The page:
Robust demand for fleet sales will push light vehicle sales into the 17.1 million units per year range in 2018, according to the annual economic forecast by economists from the University of Michigan.
The influential U-M forecast, which is used by car makers and suppliers to help preparing forward-looking production schedules, also predicted that light vehicle sales will decline slightly in 2019, to 16.9 million units in each of 2019 and 2020 as interest rates rise and the economy cools gradually during that time frame.
“While the U.S. economy is expected to expand 2.9% for the year after a strong 3.5% growth rate in the third quarter, the effects of federal spending and tax cut boosts will start to diminish in 2019 before fading out in 2020,” the forecast noted.
University of Michigan economists are projecting that overall economic output growth, as measured by real Gross Domestic Product, will register another solid year with 2.7% growth in 2019. Growth will slow to 1.9% in 2020 as the economy cools.
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Growth in real disposable income falls to 2.7% in 2019 and 2020 as employment growth stalls. Consumption is expected to grow by 2.6% in 2019, and then by 2.2% in 2020 as interest rates rise.
“The budding trade war with China makes it hard to interpret the economy’s recent performance,” Daniil Manaenkov, U-M economist, said in the forecast, which has been prepared by U-M’s Department of Economics since 1952. “It is unclear how much of the jumps in inventory investment and imports were due to producers ramping up imports in anticipation of increased tariffs on Chinese products.”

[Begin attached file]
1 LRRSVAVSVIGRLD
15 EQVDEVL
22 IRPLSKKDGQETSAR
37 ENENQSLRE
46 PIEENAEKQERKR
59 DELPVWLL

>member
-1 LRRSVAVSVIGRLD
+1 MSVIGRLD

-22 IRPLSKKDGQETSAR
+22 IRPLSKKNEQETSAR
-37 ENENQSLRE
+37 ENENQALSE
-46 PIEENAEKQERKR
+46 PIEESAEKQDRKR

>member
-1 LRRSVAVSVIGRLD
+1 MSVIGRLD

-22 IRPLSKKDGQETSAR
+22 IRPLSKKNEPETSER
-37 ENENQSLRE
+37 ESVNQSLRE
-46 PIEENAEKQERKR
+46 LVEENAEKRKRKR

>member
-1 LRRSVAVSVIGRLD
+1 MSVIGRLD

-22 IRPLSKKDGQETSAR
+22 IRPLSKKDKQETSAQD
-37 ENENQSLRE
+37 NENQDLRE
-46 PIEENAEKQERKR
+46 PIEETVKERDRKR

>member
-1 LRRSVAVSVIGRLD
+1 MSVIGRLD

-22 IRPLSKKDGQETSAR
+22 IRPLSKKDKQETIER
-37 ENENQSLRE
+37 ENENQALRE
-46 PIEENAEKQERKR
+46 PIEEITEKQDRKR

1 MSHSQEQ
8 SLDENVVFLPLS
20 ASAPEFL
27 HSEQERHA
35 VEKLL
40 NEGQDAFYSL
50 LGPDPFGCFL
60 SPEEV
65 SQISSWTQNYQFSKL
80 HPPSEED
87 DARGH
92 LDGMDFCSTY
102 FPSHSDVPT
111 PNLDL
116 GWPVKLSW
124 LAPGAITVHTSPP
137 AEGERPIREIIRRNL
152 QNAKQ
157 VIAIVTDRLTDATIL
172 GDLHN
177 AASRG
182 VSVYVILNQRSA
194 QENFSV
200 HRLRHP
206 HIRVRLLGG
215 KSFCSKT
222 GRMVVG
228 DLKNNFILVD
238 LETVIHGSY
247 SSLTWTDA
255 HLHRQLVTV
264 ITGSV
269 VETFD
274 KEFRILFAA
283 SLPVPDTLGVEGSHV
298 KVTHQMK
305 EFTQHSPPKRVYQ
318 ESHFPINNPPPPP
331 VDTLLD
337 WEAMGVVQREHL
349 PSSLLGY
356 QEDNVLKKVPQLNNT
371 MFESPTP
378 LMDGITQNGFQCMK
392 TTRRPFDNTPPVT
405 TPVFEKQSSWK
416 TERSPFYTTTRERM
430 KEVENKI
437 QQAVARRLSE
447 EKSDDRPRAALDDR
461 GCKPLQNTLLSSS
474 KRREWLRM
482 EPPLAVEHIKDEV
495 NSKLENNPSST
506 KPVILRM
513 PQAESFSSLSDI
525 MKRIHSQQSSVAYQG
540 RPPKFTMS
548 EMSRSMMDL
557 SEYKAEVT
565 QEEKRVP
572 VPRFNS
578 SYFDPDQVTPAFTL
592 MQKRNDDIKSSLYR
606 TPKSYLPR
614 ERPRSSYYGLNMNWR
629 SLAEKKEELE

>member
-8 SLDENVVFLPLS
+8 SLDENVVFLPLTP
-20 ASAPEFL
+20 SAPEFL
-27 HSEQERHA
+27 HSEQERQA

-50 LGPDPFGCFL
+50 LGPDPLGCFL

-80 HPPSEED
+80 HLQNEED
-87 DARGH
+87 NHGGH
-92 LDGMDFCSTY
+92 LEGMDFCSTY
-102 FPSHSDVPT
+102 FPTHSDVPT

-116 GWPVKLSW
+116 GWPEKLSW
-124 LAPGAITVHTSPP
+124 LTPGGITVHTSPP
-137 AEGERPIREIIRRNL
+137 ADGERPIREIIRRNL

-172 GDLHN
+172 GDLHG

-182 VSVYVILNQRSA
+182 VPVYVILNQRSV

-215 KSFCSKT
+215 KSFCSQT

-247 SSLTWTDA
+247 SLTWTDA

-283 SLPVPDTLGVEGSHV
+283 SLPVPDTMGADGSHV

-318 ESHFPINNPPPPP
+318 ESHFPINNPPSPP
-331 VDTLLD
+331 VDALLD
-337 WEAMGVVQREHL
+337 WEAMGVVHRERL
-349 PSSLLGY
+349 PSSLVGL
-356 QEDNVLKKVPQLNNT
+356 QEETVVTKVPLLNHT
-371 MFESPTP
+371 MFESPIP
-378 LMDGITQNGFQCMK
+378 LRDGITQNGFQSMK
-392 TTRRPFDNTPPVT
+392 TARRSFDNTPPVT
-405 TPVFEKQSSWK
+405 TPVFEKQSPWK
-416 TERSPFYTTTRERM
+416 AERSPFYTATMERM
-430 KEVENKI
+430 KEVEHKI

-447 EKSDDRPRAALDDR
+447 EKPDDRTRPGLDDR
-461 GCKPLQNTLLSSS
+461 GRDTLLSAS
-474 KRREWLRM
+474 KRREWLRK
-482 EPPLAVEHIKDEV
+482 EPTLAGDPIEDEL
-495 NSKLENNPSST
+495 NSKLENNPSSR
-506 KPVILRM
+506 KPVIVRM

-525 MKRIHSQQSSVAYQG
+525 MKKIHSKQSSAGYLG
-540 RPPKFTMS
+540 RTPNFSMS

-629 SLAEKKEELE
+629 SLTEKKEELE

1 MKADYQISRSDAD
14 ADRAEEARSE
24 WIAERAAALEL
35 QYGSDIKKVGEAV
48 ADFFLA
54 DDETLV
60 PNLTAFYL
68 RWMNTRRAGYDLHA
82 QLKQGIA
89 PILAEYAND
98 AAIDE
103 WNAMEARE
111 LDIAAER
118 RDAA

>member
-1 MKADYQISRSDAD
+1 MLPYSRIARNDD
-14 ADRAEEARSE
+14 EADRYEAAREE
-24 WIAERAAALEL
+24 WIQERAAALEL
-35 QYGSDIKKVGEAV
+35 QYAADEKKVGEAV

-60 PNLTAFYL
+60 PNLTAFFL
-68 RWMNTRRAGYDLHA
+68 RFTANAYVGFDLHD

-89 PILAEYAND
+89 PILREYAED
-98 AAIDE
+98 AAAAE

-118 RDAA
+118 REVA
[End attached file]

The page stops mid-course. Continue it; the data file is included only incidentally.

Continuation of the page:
Large boosts in federal spending in 2018 and early 2019 along with business fixed investment, which grew after the Tax Cuts and Jobs Act, helped the economy rev up this year.
Overall, job growth has sped up from 2017 to 2018, along with the faster growth of real GDP. Job growth slows a bit to 2.3 million jobs in 2019 before decelerating to 1.7 million in 2020.
The annual unemployment rate will continue to drift downward from an average of 3.9% this year to 3.5% in 2019 and 3.4% in 2020.
The U-M forecast also predicts that the rate of inflation remains near the Fed’s 2% target. Consumer Price Index inflation is projected to register 2.0-2.1% in 2019–20, after higher oil prices boosted 2018 CPI inflation to 2.5%. U-M forecasters expect the trade war with China to have a minor effect on inflation.
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The U-M forecast also predicts construction of new homes will rise to 1.26 million this year, driven primarily by single-family home starts.